iti dur-labham-artham-ūcivāṁsaṁ tanayaṁ vākyam-uvāca śākya-rājaḥ |
tyaja buddhim-imāṁ ati-pravttām-avahāsyo 'ti-mano-ratha-kramaś-ca || 5.36
To the son who had expressed such a difficult purport
The Śākya king told his command:
“Abandon this idea, which goes too far!
A way of high-flown fancy is ridiculous.”
When his son had spoken these words, whose meaning is difficult to catch, the Śākya king told him his command....
When I went to bed last night, this was how my translation of the first line stood. Translating dur-labham-artham as “meaning that is difficult to catch” follows from the ambiguity of BC5.35, some of whose difficult hidden layers I endeavoured to dig down to in yesterday's comment. "Whose meaning is difficult to catch" is a literal translation, and it accords with EBC's original translation: When his son uttered a speech so hard to be understood, the king of the Śākyas thus replied....
When I came to comment on today's verse this morning, however, I began by noting that:
On the surface dur-labham artham refers to the guarantee the prince has requested and so dur-labham artham means an aim which is difficult to be obtained, a thing which is hard to realize; hence EHJ “a matter so hard of fulfillment;” and PO “such a hard request.”
It then occurred to me, on further reflection, that if I went with the translation that first struck me as obvious (“When his son had spoken these words, whose meaning is difficult to catch, the Śākya king told him his command....”) I would have the satisfaction of a translation that justified my comment of yesterday, but at the expense of having blotted out the ostensible meaning as perceived by EHJ and PO.
The compromise, therefore, is a somewhat stilted literal translation of dur-labham artham ("a difficult purport") which is not unduly biased either to the ostensible meaning as EHJ and PO read it, or to the real meaning as EBC and I read it.
While still discussing the nuts and bolts of the translation, I should note a textual issue in the 4th pāda. The old Nepalese manuscript seems to have either ati-mano-ratha-kramaś-ca (as per EBC's text) or ati-mano-rathaḥ kramaś-ca. EHJ amended this (based on a conjecture by Luders) to ati-mano-ratho-'kramaś-ca.
EHJ rejected EBC's avahāsyo 'ti-mano-ratha-kramaś-ca as difficult to translate. EBC himself translated “extravagant desires are only ridiculous,” seeming to take the ca as an expletive ("only"), and ignoring krama. Following EBC in taking ca as an expletive, avahāsyo 'ti-mano-ratha-kramaḥ would seem to mean to me to be fairly readily translatable as “The way of high-flown fancy is ridiculous.”
EHJ translated his own ati-mano-ratho-'kramaś-ca as “An extravagant wish is ridiculous and unfitting.” PO followed EHJ with “An extravagant wish is improper and extreme.” EHJ notes that krama means 'the proper, natural order of things.' Akrama could therefore mean 'impossible' as contrary to the natural order of things, but the more normal sense seems to be 'unfitting.'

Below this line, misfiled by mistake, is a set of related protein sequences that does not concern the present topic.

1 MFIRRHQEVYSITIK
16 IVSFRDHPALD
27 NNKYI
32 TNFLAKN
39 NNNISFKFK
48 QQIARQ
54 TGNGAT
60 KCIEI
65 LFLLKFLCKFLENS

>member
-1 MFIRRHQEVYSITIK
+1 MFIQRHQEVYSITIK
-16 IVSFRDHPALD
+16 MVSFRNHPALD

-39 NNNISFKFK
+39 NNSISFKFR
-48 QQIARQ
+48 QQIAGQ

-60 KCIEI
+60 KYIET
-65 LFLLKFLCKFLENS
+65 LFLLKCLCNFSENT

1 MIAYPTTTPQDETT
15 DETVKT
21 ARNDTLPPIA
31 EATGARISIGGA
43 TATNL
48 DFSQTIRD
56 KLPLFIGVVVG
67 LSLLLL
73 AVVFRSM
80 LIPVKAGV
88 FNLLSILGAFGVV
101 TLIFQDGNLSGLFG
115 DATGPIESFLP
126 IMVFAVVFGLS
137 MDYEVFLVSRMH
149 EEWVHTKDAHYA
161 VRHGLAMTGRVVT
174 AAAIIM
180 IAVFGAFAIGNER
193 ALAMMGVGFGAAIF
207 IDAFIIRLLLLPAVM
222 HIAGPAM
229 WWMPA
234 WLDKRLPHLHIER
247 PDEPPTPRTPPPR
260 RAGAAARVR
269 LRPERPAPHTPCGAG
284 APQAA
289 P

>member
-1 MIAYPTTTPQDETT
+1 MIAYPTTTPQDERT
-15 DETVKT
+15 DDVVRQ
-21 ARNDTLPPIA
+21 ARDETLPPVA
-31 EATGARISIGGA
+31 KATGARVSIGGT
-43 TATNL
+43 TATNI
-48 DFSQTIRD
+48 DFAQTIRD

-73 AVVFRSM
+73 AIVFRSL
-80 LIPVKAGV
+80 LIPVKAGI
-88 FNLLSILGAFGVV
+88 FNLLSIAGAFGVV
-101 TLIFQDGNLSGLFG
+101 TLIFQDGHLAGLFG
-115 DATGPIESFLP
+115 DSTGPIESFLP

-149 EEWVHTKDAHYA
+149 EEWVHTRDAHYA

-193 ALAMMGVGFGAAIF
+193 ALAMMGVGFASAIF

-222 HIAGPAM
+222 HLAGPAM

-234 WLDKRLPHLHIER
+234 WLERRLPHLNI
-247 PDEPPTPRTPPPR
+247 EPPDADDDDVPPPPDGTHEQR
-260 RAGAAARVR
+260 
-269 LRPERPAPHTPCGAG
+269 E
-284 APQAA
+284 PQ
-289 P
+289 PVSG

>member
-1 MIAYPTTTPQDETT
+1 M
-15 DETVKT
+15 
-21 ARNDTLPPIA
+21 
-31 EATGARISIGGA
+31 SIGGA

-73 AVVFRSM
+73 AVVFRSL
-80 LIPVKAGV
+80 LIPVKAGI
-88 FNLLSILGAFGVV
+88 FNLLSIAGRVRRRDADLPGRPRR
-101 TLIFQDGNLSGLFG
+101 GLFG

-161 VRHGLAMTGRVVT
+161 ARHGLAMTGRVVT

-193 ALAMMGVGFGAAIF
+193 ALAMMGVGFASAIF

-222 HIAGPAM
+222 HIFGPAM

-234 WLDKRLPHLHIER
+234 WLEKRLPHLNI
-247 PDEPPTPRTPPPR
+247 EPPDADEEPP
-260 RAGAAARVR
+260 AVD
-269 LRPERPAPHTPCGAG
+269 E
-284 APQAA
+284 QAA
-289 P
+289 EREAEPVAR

Initially, especially in view of the ca, I decided to accept EHJ's amendment, in which case, considering that √kram includes the meaning of “to be practicable,” I thought to translate: A high-flown fancy is ridiculous and impracticable! – a statement which I know from bitter experience to be all too true.
On further reflection, however, I have decided to follow EBC's text as closer to the original manuscripts.
To turn to the real gist of the verse, on the surface the king's words represent his upping of the ante in his disagreement with his son, i.e., the king's shifting from reasoned argument that began with the diminutive term of endearment tāta (my darling son) in BC5.30, but which now takes on a more intimidating and critical tone.
But I think below the surface, once again, the command of the Śākya king Śuddodhana is presaging the Buddha-dharma of the Śākya king Gautama.
That being so, the king's imperative in the 3rd pāda tyaja buddhim-imāṁ ati-pravṛttām, “Abandon this idea, which goes too far!” or “Abandon this overly ambitious idea!” is intimately connected with the Buddha's ultimate teaching on the night before he died, which, as I have discussed many times in these comments, was alpecchu-saṁtuṣṭaḥ (Ch: 少欲-知足; Jap: SHOYOKU-CHISOKU) – wanting little and being content (see SN16.38 below).
I come back to this teaching so often not because I am such a master of it, but on the contrary because I am so very slow on the uptake that I need to constantly remind myself of it. I need to constantly remind myself how I wish to be now, as opposed to how I have habitually been in the past... which is to say vaultingly over-ambitious – ever since I was top of my class at primary school and suffered the misfortune of skipping the last year there in order to go to an elitist independent secondary school, where I learned to expect great things of myself. The result of such excessive ambition has been a subjective unhappiness which George Soros correctly identifies as a gap between who I think I am and who I really am.